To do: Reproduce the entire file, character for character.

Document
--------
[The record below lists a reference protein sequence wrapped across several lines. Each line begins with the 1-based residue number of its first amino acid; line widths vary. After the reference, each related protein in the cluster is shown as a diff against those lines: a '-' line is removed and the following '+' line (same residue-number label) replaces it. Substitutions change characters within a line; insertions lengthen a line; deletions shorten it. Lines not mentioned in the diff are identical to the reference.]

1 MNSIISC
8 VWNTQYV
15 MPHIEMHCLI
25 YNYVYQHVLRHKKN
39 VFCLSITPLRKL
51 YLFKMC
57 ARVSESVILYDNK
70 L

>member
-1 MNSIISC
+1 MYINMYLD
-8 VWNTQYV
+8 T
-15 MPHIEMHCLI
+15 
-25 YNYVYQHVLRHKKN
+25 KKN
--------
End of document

[The record below lists a reference protein sequence wrapped across several lines. Each line begins with the 1-based residue number of its first amino acid; line widths vary. After the reference, each related protein in the cluster is shown as a diff against those lines: a '-' line is removed and the following '+' line (same residue-number label) replaces it. Substitutions change characters within a line; insertions lengthen a line; deletions shorten it. Lines not mentioned in the diff are identical to the reference.]

1 MNSIISC
8 VWNTQYV
15 MPHIEMHCLI
25 YNYVYQHVLRHKKN
39 VFCLSITPLRKL
51 YLFKMC
57 ARVSESVILYDNK
70 L

>member
-1 MNSIISC
+1 MYINMYLD
-8 VWNTQYV
+8 T
-15 MPHIEMHCLI
+15 
-25 YNYVYQHVLRHKKN
+25 KKN